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BP resumes ‘top kill’ procedure after failing to stop leak

BP has failed to stanch a massive oil spill gushing out into the fragile waters along the Louisiana coastline after launching an ambitious effort Thursday to fill the blown-out well bore with mud.

The Times-Picayune reported that BP acknowledged the failure and was mulling its next step, including resuming the “top kill” procedure.

“We understand where we stand today,” Doug Suttles, BP’s chief operating officer, said. “The well continues to flow.”

This follows news that Obama has fired the director of the Minerals Management Service, S. Elizabeth Birnbaum, whose leadership of the agency has been sharply criticized, according to the New York times:

Agency scientists and other employees complained that since taking the post in July, Ms. Birnbaum has done almost nothing to fix problems that have plagued the minerals agency for over a decade. She rarely visited the agency’s far-flung offices, so few staff members have ever seen her. The same agency managers who during the Bush administration ignored or suppressed scientists’ concerns about the safety and environmental risks of some off-shore drilling plans are still there doing the same things, they said.

Birnbaum is certainly not the only official whose handling of the oil spill has been under fire. The majority of Americans rate Obama’s response poorly, according to a USA Today/Gallup poll released today.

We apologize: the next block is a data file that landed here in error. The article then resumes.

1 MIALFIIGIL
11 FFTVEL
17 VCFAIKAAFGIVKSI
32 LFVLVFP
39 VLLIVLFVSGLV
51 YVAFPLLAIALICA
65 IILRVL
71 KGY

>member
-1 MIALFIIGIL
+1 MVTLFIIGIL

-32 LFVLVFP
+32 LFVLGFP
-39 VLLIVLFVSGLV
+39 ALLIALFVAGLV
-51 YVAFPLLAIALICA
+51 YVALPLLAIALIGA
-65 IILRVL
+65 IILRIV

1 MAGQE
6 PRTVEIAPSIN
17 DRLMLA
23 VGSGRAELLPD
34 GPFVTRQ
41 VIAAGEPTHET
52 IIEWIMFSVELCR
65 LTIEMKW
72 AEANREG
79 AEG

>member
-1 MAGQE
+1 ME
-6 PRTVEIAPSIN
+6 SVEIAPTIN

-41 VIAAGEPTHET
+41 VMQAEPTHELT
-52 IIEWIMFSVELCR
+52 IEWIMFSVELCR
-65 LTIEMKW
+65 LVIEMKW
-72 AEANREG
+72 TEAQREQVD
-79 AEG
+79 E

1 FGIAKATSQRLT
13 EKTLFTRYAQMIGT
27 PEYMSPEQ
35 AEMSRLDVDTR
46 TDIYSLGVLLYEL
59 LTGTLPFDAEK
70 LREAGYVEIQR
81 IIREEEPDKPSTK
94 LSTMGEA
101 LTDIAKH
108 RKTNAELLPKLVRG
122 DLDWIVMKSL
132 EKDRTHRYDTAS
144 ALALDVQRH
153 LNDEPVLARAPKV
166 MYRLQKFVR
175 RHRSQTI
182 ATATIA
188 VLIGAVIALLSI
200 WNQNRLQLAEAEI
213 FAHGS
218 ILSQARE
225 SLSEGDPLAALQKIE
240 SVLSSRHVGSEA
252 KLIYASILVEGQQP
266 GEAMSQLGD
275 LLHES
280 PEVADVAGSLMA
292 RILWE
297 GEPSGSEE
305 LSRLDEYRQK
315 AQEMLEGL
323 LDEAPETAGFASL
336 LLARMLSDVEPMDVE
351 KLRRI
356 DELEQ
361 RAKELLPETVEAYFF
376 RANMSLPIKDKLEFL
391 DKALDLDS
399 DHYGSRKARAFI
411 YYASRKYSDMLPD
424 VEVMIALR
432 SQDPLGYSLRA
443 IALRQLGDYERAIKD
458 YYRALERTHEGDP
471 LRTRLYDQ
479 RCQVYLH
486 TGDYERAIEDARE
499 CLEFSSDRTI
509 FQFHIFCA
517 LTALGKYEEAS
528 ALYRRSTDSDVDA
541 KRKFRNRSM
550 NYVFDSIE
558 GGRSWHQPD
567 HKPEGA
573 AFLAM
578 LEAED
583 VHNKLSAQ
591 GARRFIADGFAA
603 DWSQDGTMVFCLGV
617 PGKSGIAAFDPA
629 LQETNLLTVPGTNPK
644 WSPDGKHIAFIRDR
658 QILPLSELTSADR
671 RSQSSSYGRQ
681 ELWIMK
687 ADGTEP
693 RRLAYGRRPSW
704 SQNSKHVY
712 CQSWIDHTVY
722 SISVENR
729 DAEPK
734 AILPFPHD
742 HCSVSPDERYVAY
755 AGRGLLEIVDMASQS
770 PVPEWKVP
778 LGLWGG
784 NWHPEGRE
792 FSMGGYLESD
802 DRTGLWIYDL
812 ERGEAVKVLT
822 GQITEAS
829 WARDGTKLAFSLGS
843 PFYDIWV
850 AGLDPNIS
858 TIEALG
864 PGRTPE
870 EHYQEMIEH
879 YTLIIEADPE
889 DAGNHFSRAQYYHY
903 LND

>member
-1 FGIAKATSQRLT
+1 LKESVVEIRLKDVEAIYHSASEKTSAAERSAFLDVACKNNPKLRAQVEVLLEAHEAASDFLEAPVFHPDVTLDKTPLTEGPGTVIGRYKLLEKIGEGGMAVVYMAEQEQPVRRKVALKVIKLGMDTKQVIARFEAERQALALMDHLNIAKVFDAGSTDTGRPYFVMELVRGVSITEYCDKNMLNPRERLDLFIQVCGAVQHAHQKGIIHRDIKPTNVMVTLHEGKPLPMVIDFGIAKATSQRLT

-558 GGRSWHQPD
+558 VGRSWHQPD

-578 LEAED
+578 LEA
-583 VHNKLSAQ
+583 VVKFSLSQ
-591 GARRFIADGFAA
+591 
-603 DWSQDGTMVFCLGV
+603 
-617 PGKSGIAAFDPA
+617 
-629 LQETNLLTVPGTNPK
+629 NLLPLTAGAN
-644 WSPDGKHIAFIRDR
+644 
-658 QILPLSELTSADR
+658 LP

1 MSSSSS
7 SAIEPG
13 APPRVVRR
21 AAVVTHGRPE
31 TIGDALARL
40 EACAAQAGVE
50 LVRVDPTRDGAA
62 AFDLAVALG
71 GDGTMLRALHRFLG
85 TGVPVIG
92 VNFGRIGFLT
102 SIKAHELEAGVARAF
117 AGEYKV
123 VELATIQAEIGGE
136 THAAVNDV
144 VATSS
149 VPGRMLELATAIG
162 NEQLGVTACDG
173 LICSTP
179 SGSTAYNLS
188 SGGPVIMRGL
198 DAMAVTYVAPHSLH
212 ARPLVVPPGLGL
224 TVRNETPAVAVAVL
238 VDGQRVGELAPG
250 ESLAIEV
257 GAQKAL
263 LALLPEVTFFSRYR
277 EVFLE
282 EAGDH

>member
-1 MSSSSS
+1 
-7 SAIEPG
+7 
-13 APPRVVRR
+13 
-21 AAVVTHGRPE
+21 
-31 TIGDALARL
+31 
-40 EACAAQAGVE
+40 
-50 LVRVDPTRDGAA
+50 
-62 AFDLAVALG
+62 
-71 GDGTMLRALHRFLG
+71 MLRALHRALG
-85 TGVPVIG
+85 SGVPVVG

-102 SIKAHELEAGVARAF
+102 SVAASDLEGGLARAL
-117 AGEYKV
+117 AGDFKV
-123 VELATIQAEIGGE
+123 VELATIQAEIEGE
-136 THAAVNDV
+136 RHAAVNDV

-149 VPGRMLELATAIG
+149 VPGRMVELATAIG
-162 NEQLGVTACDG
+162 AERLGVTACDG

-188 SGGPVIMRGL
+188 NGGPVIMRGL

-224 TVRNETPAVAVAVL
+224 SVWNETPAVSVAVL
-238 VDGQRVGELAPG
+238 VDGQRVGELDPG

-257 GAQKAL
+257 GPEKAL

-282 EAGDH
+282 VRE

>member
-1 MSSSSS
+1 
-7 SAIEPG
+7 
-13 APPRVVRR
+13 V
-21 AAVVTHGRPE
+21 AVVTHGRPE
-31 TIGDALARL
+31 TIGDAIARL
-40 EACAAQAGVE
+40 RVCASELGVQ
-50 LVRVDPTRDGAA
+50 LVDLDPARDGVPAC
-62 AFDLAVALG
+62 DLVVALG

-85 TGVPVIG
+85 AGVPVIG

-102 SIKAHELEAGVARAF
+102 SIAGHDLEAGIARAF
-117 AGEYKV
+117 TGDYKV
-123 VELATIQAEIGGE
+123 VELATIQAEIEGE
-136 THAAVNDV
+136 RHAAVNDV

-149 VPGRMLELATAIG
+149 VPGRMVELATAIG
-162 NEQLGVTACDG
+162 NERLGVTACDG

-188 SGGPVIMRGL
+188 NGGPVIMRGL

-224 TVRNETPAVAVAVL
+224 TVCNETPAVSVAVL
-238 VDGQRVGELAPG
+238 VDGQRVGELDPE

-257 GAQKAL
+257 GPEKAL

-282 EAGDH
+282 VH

But most Americans fault BP and the federal government more than Obama,  the LA Times reports:

Though critical of Obama, voters were even harsher about the federal government and BP, the owner of the well. According to the poll, 60% said the federal response was poor and 73% blamed BP.

The findings are based on telephone interviews conducted May 24, and May 25, before the current “top kill” effort to staunch the flow of oil into the gulf.

Initially the top kill effort seemed to have successfully stopped some of the oil flow, according to the U.S. Coast Guard Adm. Thad Allen. The spill has leaked somewhere between 18 and 28 million gallons into the Gulf, according to the most current estimates by the U.S. Geological Survey.

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